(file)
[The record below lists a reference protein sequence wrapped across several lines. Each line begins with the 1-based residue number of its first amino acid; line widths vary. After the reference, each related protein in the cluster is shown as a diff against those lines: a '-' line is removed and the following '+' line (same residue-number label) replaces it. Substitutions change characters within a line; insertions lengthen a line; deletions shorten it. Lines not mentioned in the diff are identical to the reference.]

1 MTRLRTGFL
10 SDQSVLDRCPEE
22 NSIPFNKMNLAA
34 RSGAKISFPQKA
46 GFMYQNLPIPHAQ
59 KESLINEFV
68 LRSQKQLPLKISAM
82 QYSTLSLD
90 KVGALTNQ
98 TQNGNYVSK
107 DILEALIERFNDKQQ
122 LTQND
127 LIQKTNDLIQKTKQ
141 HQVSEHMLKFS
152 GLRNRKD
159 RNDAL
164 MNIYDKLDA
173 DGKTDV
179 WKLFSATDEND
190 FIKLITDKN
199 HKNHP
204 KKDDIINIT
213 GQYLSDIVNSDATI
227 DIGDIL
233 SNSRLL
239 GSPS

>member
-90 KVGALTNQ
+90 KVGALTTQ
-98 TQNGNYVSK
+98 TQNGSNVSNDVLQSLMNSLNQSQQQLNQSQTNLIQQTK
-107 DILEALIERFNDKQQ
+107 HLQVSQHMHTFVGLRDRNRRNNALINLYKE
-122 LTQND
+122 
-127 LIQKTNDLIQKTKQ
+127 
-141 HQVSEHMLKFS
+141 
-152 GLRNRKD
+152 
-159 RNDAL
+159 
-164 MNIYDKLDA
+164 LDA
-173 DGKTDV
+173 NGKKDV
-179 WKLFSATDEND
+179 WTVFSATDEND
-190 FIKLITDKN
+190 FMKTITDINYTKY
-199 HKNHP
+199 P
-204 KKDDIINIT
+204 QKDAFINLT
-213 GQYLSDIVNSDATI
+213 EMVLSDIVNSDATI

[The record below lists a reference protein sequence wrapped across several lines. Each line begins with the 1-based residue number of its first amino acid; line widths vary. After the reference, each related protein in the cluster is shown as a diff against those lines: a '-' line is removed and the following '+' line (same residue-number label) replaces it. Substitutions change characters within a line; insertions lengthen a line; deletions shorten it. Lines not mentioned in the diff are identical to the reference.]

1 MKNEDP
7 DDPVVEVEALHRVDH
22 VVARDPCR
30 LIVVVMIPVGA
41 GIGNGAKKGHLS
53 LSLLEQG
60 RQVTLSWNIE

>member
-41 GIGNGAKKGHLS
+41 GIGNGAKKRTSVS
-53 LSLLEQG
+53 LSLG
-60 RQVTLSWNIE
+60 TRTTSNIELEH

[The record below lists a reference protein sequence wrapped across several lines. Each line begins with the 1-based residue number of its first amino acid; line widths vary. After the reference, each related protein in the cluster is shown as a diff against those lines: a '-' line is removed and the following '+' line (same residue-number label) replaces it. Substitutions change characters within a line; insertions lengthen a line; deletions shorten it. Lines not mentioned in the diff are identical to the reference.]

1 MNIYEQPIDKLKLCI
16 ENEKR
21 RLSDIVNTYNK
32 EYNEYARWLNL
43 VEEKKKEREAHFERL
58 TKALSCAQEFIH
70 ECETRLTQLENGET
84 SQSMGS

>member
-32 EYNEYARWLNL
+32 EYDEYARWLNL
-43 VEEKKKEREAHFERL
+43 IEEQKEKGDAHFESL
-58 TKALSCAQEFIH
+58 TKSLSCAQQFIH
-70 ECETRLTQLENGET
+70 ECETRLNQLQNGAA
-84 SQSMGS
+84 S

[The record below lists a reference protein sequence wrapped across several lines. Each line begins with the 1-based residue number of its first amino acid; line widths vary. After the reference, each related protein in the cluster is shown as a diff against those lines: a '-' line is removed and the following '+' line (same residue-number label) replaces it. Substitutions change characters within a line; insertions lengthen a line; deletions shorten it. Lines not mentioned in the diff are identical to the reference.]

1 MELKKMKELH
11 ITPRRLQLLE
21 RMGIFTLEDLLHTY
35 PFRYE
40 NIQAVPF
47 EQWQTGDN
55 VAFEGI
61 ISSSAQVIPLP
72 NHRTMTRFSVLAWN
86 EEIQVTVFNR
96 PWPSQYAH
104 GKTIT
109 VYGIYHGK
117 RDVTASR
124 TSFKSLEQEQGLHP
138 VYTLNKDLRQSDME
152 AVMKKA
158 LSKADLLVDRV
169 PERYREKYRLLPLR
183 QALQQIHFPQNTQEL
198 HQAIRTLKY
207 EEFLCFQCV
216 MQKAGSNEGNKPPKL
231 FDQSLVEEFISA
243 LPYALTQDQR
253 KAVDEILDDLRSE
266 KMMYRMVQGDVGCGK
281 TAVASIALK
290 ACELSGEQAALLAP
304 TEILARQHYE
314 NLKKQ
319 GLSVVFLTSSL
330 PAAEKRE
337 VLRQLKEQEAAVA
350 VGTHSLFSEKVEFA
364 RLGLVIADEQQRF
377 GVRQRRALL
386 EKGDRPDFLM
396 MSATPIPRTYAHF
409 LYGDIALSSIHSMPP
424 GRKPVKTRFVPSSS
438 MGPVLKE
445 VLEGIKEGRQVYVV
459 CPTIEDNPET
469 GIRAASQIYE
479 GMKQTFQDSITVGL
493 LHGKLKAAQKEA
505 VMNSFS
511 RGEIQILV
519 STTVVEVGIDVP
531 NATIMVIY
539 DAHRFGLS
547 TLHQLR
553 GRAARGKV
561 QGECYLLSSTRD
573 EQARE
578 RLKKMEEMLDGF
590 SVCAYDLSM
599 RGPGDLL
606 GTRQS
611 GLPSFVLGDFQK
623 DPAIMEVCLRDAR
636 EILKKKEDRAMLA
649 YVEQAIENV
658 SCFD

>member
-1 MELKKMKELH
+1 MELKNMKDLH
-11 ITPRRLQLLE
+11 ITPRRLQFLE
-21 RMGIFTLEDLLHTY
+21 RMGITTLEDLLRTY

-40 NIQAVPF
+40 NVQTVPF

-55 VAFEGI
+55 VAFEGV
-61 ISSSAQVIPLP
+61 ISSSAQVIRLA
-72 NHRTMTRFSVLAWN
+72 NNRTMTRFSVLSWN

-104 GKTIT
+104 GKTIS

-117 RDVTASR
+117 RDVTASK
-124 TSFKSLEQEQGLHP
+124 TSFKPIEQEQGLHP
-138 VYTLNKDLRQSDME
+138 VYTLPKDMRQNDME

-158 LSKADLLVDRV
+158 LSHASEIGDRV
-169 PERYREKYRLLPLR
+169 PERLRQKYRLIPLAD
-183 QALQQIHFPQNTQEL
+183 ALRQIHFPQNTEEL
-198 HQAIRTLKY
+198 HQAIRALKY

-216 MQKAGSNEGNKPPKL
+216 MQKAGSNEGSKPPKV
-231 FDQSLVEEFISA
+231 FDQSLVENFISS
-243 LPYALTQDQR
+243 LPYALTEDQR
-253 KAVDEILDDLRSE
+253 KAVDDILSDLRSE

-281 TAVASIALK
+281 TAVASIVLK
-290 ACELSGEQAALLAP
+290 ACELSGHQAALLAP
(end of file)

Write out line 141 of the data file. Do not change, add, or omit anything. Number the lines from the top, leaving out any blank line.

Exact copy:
493 LHGKLKAAQKEA